June 12, 2019

“I still feel like I have something to prove.” | Harris hungrier than ever

He is an all-star, the reigning back-to-back rushing champ, the West Division’s top Canuck in 2018 and less than two years removed from winning the Canadian Football League’s Most Outstanding Canadian.

So, no one would hold it against Andrew Harris in the least bit if he opted to put his feet up, light up a celebratory stogie and then bask in all the glory and accolades that have come his way over the last two-three seasons.

He’s earned it, after all.

But it was during a conversation with the Winnipeg Blue Bombers running back after practice Wednesday that the future hall of famer offered up the completely opposite perspective.

Now 32, Harris remains just as hungry and just as committed to prove all the doubters and cynics wrong.

Yes, that trademark inferno still rages in his belly.

Andrew Harris (33) and Nic Demski (10) at Bombers practice June 11, 2019. Photo: David Lipnowski

“Nothing’s really changed,” began Harris in a chat with “I still look at myself as that underdog, that afterthought. I still feel like I have something to prove. It’s just something embedded in me that’s not going to change. I’ve still got that chip on my shoulder that I’ve always had.

“As much success as I’ve had, there have always been naysayers and there always will be. That’s just part of this business. A lot of people take that negatively. I take it and turn it into a positive thing for me. It just works for me. Even if everything is all roses I’m still going to have that chip on my shoulder and think I can still do more and be better.”

Harris readily admits he has thought of chasing a third straight rushing title – he would be the first back in the CFL to do so since Calgary’s Jon Cornish from 2012-14 – but, “my biggest goal is to win a Grey Cup and to do it in Winnipeg is absolutely No. 1 on my mind. That’s the motivator for me: winning a championship and bringing the cup back home.”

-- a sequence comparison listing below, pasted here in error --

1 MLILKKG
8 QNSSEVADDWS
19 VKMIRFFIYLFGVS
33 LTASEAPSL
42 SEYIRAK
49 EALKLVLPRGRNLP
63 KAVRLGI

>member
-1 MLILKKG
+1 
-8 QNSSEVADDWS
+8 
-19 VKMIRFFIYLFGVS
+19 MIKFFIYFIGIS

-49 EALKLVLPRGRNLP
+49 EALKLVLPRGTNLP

There are some factors that could impact that pursuit of another crown. The offensive line will feature new faces with Matthias Goossen and Sukh Chungh having moved on, and the new options available in the receiving corps might mean Harris isn’t the workhorse he’s been over the last three years, when he’s averaged 208 carries and a whopping 77 receptions.

There’s also this: as fit and dedicated as he is, there’s the long-standing notion that running backs in their 30s often have too much wear and tear on their treads.

Andrew Harris (33) at Bombers practice June 11, 2019. Photo: David Lipnowski

“Yeah,” said Harris with a sly grin, “they’ve been saying that for a while now. Even when I signed here (in 2016) I saw tons of stuff… ‘That’s a bad pick-up. That’s a waste of money.’

“Look, I still feel great. I feel like I can still do great things and contribute, and until I don’t feel that anymore I’m always going to come to camp ready to perform and compete for that starting job.”

Life did offer some changes for Harris this offseason. He got married. And he began working to set himself up for life after football, establishing a vehicle leasing company with teammate Chad Rempel – Long Run Leasing – and is also now working in sales for Atlas Engineering Products, a company owned by Hadi Abassi, the owner of the Vancouver Island Raiders junior team that Harris played for before turning pro.

But again, don’t let any of this lead to the assumption Harris backed off in any of his training. He cranked out a couple of long runs at Wednesday’s practice, for example, in which he ran the distance, long after the play had been whistled dead.

The fire still burns. And with age comes a certain perspective and a big-picture take on what really matters, both on and off the field.

“Back in 2009 I was on the practice roster (with the B.C. Lions), and then I was playing in 2010 as a returner,” Harris recalled. “Going into ’11, it was my first year as a starter and to win the Grey Cup that year… you don’t realize at the time how hard it is to do that.

“Everything just goes so fast. Now fast forward seven-eight years and having been in the game since then, you really appreciate more the effort, the work and the grind and how tough it is to do these things.

“Just think about last year and how crushed I was (after the West Final). It was because I thought this group was so special. I appreciate it a lot more now and that’s why I’m excited about this year.”